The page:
Achill Henge and other Replicas - Episode 056

On today's episode we are joined once again by Stuart Rathbone. Stuart talks about the phenomenon of Stone Henge replicas around the world and relates his experiences at one of the most recent installations - Achill Henge.

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March for Science - Episode 055

Christopher Sims (of the Go Dig a Hole, ArchaeoTech, and CRM Archaeology podcasts) and Hanna Marie discuss the problematic positions of the March for Science. Although widely popular, a number of statements from the group's organizers have concerned several archaeologists. Learn why in this episode of Arch365.

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The Smithsonian Trinomial System - Episode 054

On today's episode we learn about the common site numbering system in the United States - the Smithsonian Trinomial. It's not used everywhere, but, it IS used most places. Where it's not used, a similar variation is usually in place.

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The Township and Range System - Episode 052

On today's episode we learn about the Township and Range system and the Public Land Survey System. Township and Range is used as the legal location for land across much of the United States and it's sections are frequently used as survey parcel boundaries by archaeologists in the West.

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Dimensional Lumber and Historic Archaeology - Episode 050

On today's episode we get to learn about dimensional lumber! It's actually a thing and can be used to date sites in the west or wherever you find posts and other lumber that dates to the first half of the 20th century.

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Standard Sizes

These are the nominal and actual sizes of lumber.

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The Munsell Book of Colors - Episode 047

On today's episode we learn about something every archaeologist uses - the Munsell Book of Color. What is it? How was it invented? We cover all this on today's episode.

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Images

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Ocmulgee National Monument - Episode 046

On today's episode we learn about the tumultuous past of Ocmulgee National Monument. It's cultures survived for thousands of years on the site but could not survive the Spanish diseases of the 1500s.

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Anarchism in Archaeology - Episode 041

On today's episode, Stuart Rathbone talks about anarchism in archaeology. It's a complicated subject and he tries to define it for the field and determine what it means and how it works.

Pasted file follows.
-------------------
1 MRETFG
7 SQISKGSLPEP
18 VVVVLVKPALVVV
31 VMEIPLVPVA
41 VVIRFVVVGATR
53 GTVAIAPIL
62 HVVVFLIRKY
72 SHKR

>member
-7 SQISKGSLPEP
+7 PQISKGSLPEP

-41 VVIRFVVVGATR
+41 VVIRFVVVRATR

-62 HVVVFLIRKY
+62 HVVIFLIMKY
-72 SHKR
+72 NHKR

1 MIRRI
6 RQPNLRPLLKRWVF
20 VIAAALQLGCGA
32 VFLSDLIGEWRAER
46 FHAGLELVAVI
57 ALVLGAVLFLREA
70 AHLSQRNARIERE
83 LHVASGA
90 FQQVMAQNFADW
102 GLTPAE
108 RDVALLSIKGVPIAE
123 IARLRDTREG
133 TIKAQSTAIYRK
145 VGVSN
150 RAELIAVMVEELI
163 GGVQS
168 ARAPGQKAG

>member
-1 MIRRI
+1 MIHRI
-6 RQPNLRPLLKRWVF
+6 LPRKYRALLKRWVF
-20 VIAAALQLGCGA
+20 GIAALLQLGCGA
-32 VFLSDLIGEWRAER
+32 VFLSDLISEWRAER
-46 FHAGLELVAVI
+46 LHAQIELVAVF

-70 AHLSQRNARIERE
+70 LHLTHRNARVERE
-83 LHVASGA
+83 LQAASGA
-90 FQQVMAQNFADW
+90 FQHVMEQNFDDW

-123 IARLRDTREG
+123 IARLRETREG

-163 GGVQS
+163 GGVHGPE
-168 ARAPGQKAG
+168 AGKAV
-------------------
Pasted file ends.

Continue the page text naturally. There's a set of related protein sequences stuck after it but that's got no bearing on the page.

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UAS Photogrammetry Basics, Hardware - Episode 040

Drone use in archaeology continues to increase in popularity.  In archaeology, researchers are using drones to increase orthoimage resolution, record aerial videos, and develop digital elevation models and point clouds.  These new types of media play into the ever-increasing web of digital documentation of archaeological sites, features, and human landscapes past and present.  It is a good idea as data stewards to form a better understanding of how we record data and how to apply the right technology for the application at hand.  In this episode, we compare a few UAS units, to see how we can make better use of their capabilities while learning about the perks and possible limitations of available hardware.

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Historical Archaeologist James Deetz - Episode 039

On today's show we celebrate the life of one of archaeology's greats - Dr. James Deetz. He is widely considered one of the fathers of historical archaeology and was a pioneer in many ways.

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How To Fight An Academic - Mass Extinction - Episode 038

The discussion of ideas and theoreis is integral to developing and generating new ideas - most of the time this is done in conferences and by reviewing journals. However occasionally some papers are written about the same topic but take completely different angles to the same problem. There was a mass exticntion event at the end of the Late Pleistocene in modern day America - where a number of large mammals died off rather rapidly. The three papers examine to what extent, humans, climate change and an impact from outer space may have caused this event to happen.

References

  • Firestone, 2007. Evidence for an extraterrestrial impact 12,900 years ago that contributed to the megafaunal extinctions and the Younger Dryas cooling. PNAS, 104(41), pp. 16016-16021.
  • Haynes, G., 2002. The catastrophic extinction of North American mammoths and madtodonts. World Archaeology, 33(3), pp. 391-416.
  • Grayson, D. K. & Meltzer, D. J., 2003. A requiem for North American overkill. Archaeological Science, Volume 30, pp. 585-593.
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Trowelblazer Mary Leakey - Episode 037

Mary Leakey was born on 6th February 1913 and went on to be a paleoanthropologist famously working at Olduvai Gorge with her husband and discovering 3.6mya fossilised footprints at Laetoli in Tanzania. This episode is based on two articles on the Trowelblazers website.

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Contact

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